An array of brilliant performances takes centre stage in this unnerving, and rather chilling character study.
Based on the devastatingly true story of real-life Olympic Gold-winning wrestlers Mark, and Dave Schultz (Channing Tatum and Mark Ruffalo), the film follows the brothers as they are recruited by multimillionaire John E. du Pont (an almost unrecognizable Steve Carell) to form an all-star wrestling team for the 1988 Olympic games in Seoul.
The film has undertones of Arnofsky’s The Wrestler, and it’s clear to see similarities between Mickey Rourke’s eponymous Randy ‘the Ram’ Robinson and Tatum’s Mark. They are both undeniably lonely characters that fear that they are past their peak in wrestling (albeit two very different sides of wrestling). Mark’s constant awkwardness and misplaced patriotism is also almost as pathetic as an overweight Jake La Motta in Raging Bull.
Director Bennett Miller is no stranger to non-fiction; his two previous films have both centred on real-life events, in the form of Capote, and Moneyball. The other similarity that can be traced through all three of Miller’s feature-length outings is his ability to get the very best out of his cast. Phillip Seymour Hoffman (Capote), Brad Pitt, and Jonah Hill (Moneyball) all put in, arguably career-best performances.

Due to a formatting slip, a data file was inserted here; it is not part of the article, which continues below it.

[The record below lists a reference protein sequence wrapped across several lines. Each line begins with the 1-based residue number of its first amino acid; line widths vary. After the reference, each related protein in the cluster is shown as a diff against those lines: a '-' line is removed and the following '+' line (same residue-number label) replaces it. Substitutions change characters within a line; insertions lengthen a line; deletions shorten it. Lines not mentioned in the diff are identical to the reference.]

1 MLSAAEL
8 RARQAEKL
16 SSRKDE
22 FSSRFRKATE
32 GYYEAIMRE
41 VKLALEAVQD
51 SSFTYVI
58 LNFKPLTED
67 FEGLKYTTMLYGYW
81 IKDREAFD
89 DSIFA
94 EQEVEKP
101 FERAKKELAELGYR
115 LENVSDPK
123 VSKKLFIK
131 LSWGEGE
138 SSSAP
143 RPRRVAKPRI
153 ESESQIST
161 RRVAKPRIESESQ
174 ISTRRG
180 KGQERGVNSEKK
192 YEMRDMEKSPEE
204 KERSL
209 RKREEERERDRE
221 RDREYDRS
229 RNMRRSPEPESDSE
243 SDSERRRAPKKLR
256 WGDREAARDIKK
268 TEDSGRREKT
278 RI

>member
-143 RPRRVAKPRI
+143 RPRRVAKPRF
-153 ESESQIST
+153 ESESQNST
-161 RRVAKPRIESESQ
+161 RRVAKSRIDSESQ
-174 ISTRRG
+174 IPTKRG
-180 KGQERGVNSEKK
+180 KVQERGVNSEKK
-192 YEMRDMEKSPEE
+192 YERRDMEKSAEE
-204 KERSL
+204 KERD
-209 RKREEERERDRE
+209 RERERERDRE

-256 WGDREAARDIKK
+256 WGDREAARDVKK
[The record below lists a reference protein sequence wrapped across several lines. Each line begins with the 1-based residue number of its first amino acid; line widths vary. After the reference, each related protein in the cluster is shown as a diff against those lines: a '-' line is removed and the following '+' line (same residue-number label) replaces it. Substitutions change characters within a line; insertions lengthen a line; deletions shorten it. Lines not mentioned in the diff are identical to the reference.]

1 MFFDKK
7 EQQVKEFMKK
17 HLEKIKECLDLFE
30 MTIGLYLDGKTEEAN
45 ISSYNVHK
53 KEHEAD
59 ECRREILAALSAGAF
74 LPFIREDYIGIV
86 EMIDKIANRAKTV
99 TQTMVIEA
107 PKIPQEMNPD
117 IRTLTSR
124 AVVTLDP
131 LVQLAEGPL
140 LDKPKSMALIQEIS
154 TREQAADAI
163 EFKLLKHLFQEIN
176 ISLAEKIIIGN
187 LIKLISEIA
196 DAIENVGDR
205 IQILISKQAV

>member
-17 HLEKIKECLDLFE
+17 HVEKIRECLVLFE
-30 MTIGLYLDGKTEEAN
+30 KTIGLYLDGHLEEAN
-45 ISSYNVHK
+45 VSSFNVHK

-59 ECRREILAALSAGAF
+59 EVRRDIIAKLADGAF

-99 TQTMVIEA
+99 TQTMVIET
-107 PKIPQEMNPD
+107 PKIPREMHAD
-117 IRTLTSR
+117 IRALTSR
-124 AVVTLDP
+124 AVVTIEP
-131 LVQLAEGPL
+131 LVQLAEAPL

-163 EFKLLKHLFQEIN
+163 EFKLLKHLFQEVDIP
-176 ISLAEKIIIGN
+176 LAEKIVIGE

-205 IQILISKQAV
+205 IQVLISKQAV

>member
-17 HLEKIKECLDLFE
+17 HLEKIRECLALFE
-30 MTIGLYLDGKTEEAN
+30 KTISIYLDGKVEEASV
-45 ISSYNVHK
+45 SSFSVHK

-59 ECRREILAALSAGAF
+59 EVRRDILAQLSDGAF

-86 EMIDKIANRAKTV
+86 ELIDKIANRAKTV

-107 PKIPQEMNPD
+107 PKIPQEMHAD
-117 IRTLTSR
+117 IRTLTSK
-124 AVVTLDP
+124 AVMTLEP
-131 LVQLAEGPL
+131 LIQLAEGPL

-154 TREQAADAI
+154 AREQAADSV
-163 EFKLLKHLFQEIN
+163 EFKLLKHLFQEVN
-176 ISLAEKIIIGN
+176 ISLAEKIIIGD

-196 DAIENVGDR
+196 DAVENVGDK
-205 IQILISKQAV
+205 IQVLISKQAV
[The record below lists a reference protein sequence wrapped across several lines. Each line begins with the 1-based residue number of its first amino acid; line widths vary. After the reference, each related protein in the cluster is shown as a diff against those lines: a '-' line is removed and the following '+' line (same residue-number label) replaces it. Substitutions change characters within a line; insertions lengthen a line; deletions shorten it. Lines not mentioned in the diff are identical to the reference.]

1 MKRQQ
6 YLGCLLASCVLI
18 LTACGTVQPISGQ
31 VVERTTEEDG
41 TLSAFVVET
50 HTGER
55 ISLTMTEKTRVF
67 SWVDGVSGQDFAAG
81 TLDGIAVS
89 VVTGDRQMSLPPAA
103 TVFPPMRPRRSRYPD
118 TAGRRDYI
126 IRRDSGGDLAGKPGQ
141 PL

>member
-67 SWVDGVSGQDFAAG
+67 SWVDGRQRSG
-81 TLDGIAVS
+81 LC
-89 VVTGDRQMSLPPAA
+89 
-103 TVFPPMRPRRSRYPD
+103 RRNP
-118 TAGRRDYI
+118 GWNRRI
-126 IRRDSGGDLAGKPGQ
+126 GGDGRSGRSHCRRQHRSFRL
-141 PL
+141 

Foxcatcher is no different. Channing Tatum is excellent as the socially awkward and forever brooding Mark, and Ruffalo is equally excellent as family man Dave. But it is Steve Carell’s performance that steals the show; he portrays Du Pont’s timid nature, his great desire for maternal love, and his, at times, almost homoerotic relationship with the Schulz brothers to perfection. His transformation is also staggering; the actor spent three hours every morning of shooting being made-up and fitted with a prosthetic nose, and he is practically unrecognizable. Carell’s transformation is not restricted to the physical either, for an actor that has become synonymous with the comedy genre; it’s extremely impressive, and refreshing to see him flourish in a significantly more dramatic role.
Whilst Miller’s cast excels, his narrative seems to fall short. Foxcatcher is an unbelievably dark piece of filmmaking, it is uncomfortable right from the outset, but it never really seems to go anywhere, it constantly feels as if it’s building to a climax that never truly arrives. The film’s ending is indeed its darkest and most dramatic point, but despite its tragic content, it still feels like an anti-climax. You feel as if you’ve been waiting too long for the inevitable ending, this is especially true if you are familiar with the real-life events that the film follows (I wouldn’t recommend finding out before watching as it would only make the two hour plus wait seem longer).
Foxcatcher is not an enjoyable watch, but that’s fine because it’s not exactly supposed to be. It’s an eerie and uncomfortable ride that, whilst lacking in a truly engaging narrative, offers an exhibition of magnificent acting.
Genre:Drama, Sports | Distributor: Entertainment One | DVD Release Date: 18th May 2015 (UK) | Rating: 15 | Director: Bennett Miller | Cast: Steve Carell, Channing Tatum, Mark Ruffalo, Sienna Miller | Buy: [DVD]